“The unthankful heart discovers no mercies; but the thankful heart will find, in every hour, some heavenly blessings.” ― Henry Ward Beecher
Did you know that judgement impairs our ability to identify what is really taking place in a situation? We may not have the full details and are likely to judge something based on limited information. We tend to distance ourselves through our judgements and become disillusioned with what we find. For example, it is easier to judge another person than to know them on a deeper level. This is because it requires a commitment to invest ourselves and we might be disappointed if the other person does not reciprocate. Therefore, judgement keeps us safe because we transfer our feelings of fear, shame and guilt onto others to make ourselves feel better. This comes at a cost of alienating ourselves instead of building stronger connections.
The way out of judgement is through the power of gratitude, which helps us see things through a different lens. Gratitude opens the door to our hearts and helps us consider things from a different perspective. It softens us in places where we were rigid. A heart filled with gratitude is unlike a heart filled with judgement, fear and anger. In fact, the heart does not harbour these emotions as much as the mind does through its ego attachment. Consequently, judgement and gratitude are opposing forces. One is the realm of the ego and the other is expressed through authentic goodness and compassion. Have you experienced something similar in your own life? Perhaps you judged another person wrongly and realised later there was more to the person than meets the eye? It is common to react this way and psychologist say it is attributed to an evolutionary role within our brains that screens for negativity.
Be More Tolerant And Grateful Of Others
“Cultivate the habit of being grateful for every good thing that comes to you, and to give thanks continuously. And because all things have contributed to your advancement, you should include all things in your gratitude.” ― Ralph Waldo Emerson
But how can we overcome our judgement to perceive things more clearly? Surely, judgement hinders our experience of life? The key to recognising our judgement lies in being mindful of our thoughts. I often tell coaching clients when they notice themselves judging, to stop and ask a simple question: “What am I not seeing in this situation?” This helps us notice where we are blinded by our bias and unable to see the truth. It is my experience that judgement occurs mainly in our interaction with people. We are unaware of other people’s motives and agendas because we bring our own distorted thinking to the process. Most times, we prefer to be right than wrong, even if it means upholding erroneous thoughts.
This was evident with the disgraced seven time Tour de France winner, Lance Armstrong who convinced himself and others he did not cheat. He went to great lengths to dismiss his use of illegal performance-enhancing substances. In an interview with Oprah Winfrey, he said that his lies were so convincing they eventually become truth. This example shows the complexity of human beings where a lie can be believed with such conviction that it becomes our truth. But as you know, upholding a lie is harder than speaking the truth. In contrast, the power of gratitude allows us to shift our attention to the truth, even if it means our feelings will be hurt. Gratitude helps us become aware of opportunities, even if we have to look hard, there is always something to appreciate. Gratitude flips the switch from fear and judgement to compassion and understanding. It is the bridge whereupon friendships and tolerance is born.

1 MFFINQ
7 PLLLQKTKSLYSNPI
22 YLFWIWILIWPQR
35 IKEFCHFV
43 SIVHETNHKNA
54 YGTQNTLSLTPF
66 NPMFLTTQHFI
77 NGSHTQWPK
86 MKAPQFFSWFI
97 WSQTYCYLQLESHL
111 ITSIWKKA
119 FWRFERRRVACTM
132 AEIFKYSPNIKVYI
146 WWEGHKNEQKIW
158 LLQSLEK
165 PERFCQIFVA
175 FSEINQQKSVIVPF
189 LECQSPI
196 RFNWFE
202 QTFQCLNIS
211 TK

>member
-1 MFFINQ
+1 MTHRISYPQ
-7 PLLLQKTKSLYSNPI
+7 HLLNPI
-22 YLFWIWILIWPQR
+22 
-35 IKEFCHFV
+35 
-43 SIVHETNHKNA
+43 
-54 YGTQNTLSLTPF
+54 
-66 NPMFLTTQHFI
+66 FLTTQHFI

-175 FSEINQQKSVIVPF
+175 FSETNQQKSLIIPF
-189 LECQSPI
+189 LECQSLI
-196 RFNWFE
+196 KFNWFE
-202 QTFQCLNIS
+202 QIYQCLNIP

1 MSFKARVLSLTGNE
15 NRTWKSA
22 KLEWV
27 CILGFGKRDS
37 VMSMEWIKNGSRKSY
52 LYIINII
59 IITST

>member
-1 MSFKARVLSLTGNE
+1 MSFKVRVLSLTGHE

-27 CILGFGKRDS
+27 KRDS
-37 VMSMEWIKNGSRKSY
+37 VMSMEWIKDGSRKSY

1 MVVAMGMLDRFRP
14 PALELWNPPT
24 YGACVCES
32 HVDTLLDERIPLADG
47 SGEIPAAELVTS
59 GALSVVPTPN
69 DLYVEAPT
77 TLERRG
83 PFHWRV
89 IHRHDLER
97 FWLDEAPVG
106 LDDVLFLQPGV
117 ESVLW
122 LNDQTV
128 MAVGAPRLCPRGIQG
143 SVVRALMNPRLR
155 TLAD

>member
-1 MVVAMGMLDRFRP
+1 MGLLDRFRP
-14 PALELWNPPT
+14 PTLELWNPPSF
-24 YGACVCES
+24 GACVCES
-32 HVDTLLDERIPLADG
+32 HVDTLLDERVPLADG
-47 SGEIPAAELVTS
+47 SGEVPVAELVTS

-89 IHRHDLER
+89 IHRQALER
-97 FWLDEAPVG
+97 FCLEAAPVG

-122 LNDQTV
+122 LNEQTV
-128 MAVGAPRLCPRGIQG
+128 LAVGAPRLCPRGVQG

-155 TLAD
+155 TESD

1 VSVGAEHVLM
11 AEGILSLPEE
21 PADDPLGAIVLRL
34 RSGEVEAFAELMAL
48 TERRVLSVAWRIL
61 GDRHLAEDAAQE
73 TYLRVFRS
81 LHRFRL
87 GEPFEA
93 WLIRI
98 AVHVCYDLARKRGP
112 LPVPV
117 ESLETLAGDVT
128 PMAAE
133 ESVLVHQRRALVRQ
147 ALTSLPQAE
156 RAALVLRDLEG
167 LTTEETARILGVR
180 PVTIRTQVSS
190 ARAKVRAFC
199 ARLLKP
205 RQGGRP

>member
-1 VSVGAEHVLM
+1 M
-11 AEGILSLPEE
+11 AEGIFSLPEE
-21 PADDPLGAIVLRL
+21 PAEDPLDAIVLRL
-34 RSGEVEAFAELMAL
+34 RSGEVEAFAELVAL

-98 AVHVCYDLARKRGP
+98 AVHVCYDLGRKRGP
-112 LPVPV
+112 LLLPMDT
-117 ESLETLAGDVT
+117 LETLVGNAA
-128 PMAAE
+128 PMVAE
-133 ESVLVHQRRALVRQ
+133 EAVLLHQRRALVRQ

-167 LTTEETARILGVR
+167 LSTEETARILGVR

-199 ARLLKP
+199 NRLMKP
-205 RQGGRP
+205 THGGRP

To cross the bridge from judgement to gratitude requires openness and awareness. The openness to trust we don’t completely understand what is taking place. The awareness that we are judging something to appease ourselves or minimise another’s self-worth. Through an expanded awareness, we recognise our habituated thoughts patterns and are able to break the cycle. We move from the egoic need to judge something or someone and into our hearts where all possibilities exist. We learn to be more tolerant and grateful of others instead of believing in a fabricated lie. The more we understand something, the more tolerant we become of ourselves and others. Tolerance leads to forgiveness and empathy which are the seeds of soulful living.
With that in mind, I’d like you to consider a current situation in which you have judged something or someone unfairly. How could you see things differently and appreciate what is taking place behind the scenes? What action could you take to come from a place of gratitude and compassion instead of judgement and fear? Sometimes, the smallest action requires making eye contact with another person. Notice the difference in your body and how you feel when you move into your heart instead of your head? It is only when we let go of judgement that the power of gratitude opens the door to our heart and brings the awareness to see things exactly as they are.
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